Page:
Lawyers march against police brutality

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By Robert Tapfumaneyi

LAWYERS in Harare on Friday marched against police brutality and petitioned the Home Affairs Minister Kazembe Kazembe as well as Police Commissioner General Godwin Matanga over what they found to be a heavy handed approach to issues by authorities.

In an interview with during the demonstration, Zimbabwe Lawyers for Human Rights (ZLHR) director Rose Hanzi said the police must ensure that anyone exercising their rights, does so unhindered and in a peaceful environment.

“Citizens must actually be secured by police not to become victims of violations perpetrated by the same people who should guarantee their safety,” Hanzi said.

“We are also calling on the relevant authorities, Home Affairs Ministry, Commissioner General of the Police to ensure that when lawyers are carrying out their lawful duties, they are allowed to do so without fear of being attacked by the authorities.

“That they are not denied that right to represent clients of their choice particularly in human right cases.”

Hanzi added: “Zimbabwe has ratified several international human rights instruments other than the Constitution, that clearly state the rights of lawyers, rights of anyone who comes in confrontation with the law, in the custody of the police and other law enforcement agents that they do have a right to receive legal representation and that they should be able to do so in an environment that is safe and secure.”

The lawyers, who numbered up to about 50, marched from the High Court of Zimbabwe to Mukwati Building where their leaders handed a petition to Home Affairs Minister Kazembe demanding that the police operate within the requirements of the Constitution of Zimbabwe “and not to use disproportionate force, torture, cruel and, inhuman and degrading treatment or punishment or conduct arbitrary arrests.”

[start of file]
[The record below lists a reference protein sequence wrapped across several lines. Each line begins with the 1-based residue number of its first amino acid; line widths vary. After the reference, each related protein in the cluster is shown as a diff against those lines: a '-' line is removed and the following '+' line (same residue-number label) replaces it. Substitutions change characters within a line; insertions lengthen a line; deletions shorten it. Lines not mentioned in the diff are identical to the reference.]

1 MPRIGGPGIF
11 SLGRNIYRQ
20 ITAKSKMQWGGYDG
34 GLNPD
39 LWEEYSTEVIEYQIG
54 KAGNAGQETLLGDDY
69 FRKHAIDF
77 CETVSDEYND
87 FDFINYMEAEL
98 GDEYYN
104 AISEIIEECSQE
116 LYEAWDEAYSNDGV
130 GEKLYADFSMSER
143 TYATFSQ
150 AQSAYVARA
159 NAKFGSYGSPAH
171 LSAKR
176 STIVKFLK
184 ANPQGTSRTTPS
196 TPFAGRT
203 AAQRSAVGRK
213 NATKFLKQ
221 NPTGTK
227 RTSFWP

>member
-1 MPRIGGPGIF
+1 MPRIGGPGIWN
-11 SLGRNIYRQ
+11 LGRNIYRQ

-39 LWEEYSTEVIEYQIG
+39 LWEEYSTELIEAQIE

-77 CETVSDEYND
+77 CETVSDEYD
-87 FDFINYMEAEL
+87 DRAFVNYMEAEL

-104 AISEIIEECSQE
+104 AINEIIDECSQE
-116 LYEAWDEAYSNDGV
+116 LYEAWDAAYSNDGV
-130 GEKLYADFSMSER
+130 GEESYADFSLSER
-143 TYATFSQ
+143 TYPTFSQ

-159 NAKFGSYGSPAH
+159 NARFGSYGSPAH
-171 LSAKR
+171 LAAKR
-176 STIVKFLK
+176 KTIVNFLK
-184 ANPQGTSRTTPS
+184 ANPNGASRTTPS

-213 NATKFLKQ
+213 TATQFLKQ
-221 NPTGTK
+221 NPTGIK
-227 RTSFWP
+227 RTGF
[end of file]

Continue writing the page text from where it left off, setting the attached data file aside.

The petition demanded that government and the police, “launch an immediate inquiry into all assaults of members of the public at the hands of the Zimbabwe Republic Police with the aim of identifying those responsible and holding perpetrators accountable in order to serve justice and to prevent recurrence of  violations.”

“Expedite the establishment of an Independent Complaints Mechanism as provided (for) in Section 210 of the Constitution which will be mandated with receiving and investigating complaints from members of the public about misconduct on the part of members of the security services who include the Police Service and for remedying any harm caused by such misconduct.”

The lawyers also called for the retraining of police in human rights issues “and create awareness about the core values underlying the legal profession and the duties of the police, by educating the police and other stakeholders the UN Basic Principles on the Role of Lawyers and the UN Basic Principles on the Use of Force and Firearms by Law Enforcement Officials.”

The police, the lawyers said in their petition, must not act in a partisan manner. “or further the interests of any political party or cause; prejudice the lawful interests of any political party or cause; or violate the fundamental rights or freedoms of any person”.

Young Lawyers Association member Douglas Coltart has been attacked twice by police in the last two months while attempting to represent a client.